Chapter 6

4 Golden Rules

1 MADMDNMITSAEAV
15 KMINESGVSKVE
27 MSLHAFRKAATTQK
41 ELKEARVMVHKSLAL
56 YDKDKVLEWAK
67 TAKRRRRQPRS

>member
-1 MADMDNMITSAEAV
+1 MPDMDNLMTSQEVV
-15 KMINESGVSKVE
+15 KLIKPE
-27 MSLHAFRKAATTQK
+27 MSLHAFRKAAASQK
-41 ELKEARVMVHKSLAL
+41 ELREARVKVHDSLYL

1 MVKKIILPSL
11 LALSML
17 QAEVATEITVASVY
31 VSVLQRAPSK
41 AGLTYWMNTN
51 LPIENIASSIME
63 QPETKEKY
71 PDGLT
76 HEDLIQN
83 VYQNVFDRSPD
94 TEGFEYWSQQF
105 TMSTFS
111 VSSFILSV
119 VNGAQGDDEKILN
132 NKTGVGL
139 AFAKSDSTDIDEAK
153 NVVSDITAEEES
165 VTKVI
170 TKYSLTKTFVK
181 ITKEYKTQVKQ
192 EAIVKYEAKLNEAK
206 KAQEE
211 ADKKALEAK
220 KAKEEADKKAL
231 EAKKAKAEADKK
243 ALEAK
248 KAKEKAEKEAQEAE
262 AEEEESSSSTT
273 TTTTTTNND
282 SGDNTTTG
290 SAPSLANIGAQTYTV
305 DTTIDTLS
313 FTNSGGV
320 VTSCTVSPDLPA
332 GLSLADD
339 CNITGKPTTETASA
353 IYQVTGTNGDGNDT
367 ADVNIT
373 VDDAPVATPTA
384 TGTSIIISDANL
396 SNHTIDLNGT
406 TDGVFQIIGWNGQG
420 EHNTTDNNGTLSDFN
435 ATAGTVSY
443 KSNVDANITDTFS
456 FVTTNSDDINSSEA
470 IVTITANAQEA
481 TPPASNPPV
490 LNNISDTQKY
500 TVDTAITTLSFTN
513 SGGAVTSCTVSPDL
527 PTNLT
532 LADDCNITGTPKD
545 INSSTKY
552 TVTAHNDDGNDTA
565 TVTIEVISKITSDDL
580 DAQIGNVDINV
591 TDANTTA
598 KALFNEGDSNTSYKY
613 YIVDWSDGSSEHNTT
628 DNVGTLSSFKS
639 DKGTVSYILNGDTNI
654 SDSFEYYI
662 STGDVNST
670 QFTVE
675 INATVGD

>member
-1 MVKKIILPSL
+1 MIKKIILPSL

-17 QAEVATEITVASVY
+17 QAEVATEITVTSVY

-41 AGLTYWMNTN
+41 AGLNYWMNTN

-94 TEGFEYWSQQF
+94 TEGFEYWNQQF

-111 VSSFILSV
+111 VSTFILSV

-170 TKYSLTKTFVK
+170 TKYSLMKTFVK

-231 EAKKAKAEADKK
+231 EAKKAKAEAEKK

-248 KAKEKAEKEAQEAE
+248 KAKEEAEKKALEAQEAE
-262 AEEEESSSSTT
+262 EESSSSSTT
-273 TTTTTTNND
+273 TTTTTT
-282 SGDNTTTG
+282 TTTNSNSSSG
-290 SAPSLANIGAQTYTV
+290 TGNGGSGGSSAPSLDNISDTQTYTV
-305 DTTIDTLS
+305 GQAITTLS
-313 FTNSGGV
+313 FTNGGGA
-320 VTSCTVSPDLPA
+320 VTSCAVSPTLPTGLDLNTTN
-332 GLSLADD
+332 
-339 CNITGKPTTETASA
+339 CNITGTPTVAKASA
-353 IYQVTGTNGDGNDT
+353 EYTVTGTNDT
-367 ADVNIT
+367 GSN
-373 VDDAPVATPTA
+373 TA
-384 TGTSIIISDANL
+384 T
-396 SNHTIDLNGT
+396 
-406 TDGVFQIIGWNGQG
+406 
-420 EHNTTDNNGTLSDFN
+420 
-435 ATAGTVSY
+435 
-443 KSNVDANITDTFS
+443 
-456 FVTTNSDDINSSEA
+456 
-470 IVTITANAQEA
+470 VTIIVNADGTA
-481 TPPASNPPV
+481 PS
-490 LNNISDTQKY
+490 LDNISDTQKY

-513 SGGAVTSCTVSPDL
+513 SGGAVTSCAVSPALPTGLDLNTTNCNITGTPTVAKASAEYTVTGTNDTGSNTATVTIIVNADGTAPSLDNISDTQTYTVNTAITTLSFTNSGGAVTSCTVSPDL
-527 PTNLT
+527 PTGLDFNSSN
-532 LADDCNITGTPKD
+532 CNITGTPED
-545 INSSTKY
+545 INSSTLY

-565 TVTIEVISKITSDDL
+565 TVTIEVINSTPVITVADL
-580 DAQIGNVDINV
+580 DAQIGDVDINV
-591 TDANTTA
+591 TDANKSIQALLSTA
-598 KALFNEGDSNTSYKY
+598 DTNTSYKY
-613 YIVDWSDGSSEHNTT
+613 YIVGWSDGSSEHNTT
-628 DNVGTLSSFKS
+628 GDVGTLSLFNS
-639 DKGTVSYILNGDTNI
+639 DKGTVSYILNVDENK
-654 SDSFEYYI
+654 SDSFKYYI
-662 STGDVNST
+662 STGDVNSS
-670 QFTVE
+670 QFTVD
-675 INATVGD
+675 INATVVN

Successful DayTraders Follow these Rules on Every Trade